Colorado at a Crossroads: Two Visions of Education Reform

November 06, 2013

By Casey Given

For years, Colorado has been a Petri dish for political reform. From the Taxpayer Bill of Rights spending limit of the early 1990s to the innovative electioneering that turned the red state blue in 2008, conservatives and liberals alike have used the Centennial State as a laboratory for new ideas to be tested and later replicated across the country. This Colorado tradition will continue tonight when the state’s voters will choose between two radically diverging visions of education reform.

The first vision is one that Americans are all too familiar with, bloated school spending, repackaged in a completely new way. Coloradoans will be voting on Amendment 66, a ballot initiative to raise the state’s flat 4.63% individual income tax to a two-tiered progressive code with a marginal rate of 5.0% for income below $75,000 and 5.9% for everything above it. While tax hikes may seem like the third rail of politics, Amendment 66 just might cajole voters to acting against their fiscal self-interest because of what the dollars are tied to. Amendment 66’s $950 million new annual revenue will be exclusively spent on the state’s K-12 public schools according to the initiative’s text.

While showering schools with revenue may sound like a nice idea, this tactic of throwing money at a mediocre public education system has been tried endlessly throughout American history to no avail. Overall, the average total cost of putting a child through America’s public school system has doubled since 1970 after adjusting for inflation. Meanwhile, student performance on the National Assessment of Educational Progress – widely accepted as America’s yardstick to measure academic achievement – has fallen flat.

This tenuous link between school spending and academic performance has been observed by academia as well. Eric Hanusek of Stanford University famously found no correlation between states’ per pupil funding and level of academic performance in a 1989 study and subsequent updates. Unfortunately, Colorado may just repeat history’s mistakes in the polling booth tonight by approving more spending without underlying institutional reforms needed to truly improve its schools.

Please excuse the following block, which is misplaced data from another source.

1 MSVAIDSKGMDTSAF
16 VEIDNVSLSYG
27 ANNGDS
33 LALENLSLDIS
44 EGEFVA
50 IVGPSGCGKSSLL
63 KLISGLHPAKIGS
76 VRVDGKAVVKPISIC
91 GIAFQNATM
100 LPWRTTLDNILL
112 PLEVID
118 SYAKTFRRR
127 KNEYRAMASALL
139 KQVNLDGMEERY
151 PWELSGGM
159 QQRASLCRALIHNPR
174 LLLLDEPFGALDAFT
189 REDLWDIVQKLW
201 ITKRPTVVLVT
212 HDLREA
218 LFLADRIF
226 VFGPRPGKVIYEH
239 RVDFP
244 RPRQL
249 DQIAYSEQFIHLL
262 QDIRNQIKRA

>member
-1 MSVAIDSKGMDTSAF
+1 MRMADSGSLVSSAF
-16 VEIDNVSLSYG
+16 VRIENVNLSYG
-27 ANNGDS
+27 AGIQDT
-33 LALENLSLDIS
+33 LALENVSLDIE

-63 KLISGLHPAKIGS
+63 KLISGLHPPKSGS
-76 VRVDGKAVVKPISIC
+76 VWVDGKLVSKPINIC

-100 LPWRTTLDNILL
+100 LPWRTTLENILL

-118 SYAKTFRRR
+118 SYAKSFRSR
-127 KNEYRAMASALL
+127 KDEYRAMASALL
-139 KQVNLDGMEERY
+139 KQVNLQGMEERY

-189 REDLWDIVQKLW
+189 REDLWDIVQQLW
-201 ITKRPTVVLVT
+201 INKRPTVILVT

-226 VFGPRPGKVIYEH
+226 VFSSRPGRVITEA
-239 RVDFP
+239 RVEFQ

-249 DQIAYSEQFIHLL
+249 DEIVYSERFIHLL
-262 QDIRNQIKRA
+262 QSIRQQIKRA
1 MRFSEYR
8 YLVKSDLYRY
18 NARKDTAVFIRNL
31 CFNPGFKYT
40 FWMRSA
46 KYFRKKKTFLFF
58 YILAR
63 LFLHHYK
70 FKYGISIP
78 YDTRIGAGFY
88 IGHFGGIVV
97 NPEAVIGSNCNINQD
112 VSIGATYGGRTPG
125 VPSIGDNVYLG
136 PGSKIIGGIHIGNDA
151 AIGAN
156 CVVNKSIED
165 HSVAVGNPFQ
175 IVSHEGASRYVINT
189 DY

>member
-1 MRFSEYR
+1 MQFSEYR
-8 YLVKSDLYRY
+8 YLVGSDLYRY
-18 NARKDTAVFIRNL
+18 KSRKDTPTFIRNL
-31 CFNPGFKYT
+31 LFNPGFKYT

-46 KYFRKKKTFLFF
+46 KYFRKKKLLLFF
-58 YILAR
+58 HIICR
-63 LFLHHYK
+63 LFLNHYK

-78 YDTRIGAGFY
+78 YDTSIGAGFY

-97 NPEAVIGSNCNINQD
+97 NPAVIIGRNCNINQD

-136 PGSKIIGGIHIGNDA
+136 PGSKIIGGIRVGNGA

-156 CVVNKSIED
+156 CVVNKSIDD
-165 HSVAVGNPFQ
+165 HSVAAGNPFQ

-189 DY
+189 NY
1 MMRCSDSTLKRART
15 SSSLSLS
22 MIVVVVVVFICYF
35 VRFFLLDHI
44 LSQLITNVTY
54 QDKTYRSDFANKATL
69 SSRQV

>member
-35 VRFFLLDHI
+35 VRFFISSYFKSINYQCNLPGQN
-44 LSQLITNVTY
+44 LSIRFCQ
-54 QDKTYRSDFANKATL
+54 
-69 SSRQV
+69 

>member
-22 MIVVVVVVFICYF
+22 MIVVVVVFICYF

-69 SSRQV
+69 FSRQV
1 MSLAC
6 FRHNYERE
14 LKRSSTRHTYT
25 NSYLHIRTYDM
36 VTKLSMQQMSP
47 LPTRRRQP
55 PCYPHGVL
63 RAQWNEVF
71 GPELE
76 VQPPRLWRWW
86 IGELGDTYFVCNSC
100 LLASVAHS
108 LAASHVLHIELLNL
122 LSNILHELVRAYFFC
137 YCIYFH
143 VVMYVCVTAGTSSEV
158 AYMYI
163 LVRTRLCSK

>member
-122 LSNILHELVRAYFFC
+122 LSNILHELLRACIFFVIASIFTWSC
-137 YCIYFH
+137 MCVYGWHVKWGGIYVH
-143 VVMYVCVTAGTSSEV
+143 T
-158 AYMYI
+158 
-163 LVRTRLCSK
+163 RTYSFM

Fortunately, one county in the state has cracked the right formula for education reform – which brings us to the second vision. Nestled just south of Denver, Douglas County is a large suburban district with a public school system of 65,000 students and a hundreds of parents hell-bent on reform. In 2009, a slate of four education reformers was elected onto the school board and began implementing a strategic plan for parents to exercise school choice and local control over their children’s education.

In 2011, the Board approved an opportunity scholarship program that allowed 500 students in the county to receive a voucher equivalent to three-quarters of the state’s per pupil funding to attend a private school of their choice. They were quickly sued for their effort at expanding school choice (the appeal is still ongoing), but that small speed bump did not stop the school board for implementing further reforms.

As the case made its way through the litigation process, the school system’s newly hired human resources officer implemented a merit pay system tying teacher pay to students’ academic progress. The Board also approved a new county-wide curriculum to complement the national Common Core State Standards that they describe as “more rigorous, more thorough, and more directly tailored to the needs of Douglas County students.” Finally last summer, the board did not renew its contract with the local teachers union, empowering educators with the freedom to seek representation from whatever labor group they see fit.

While these changes were quickly labeled as radical, many of them are tried and true education reforms. School vouchers, for example, have been found to boost high school graduation rates in major cities such as Milwaukee, New York, and Washington, D.C. Early data on quantitative teacher evaluations from Florida suggests that merit pay programs could be implemented successfully according Marcus A. Winters of the Manhattan Institute.

Granted, it’s still early to tell just how effective Douglas County’s reforms have been. However, the district’s voters will make a preliminary judgment tonight when they too enter the voting booth to elect a new school board. It is then that we will see whether the nation’s Petri dish will embrace the status quo of bloated school spending or continue to experiment with innovative school choice policies that shift institutional incentives towards providing children with the quality education they deserve. America waits with anticipation.

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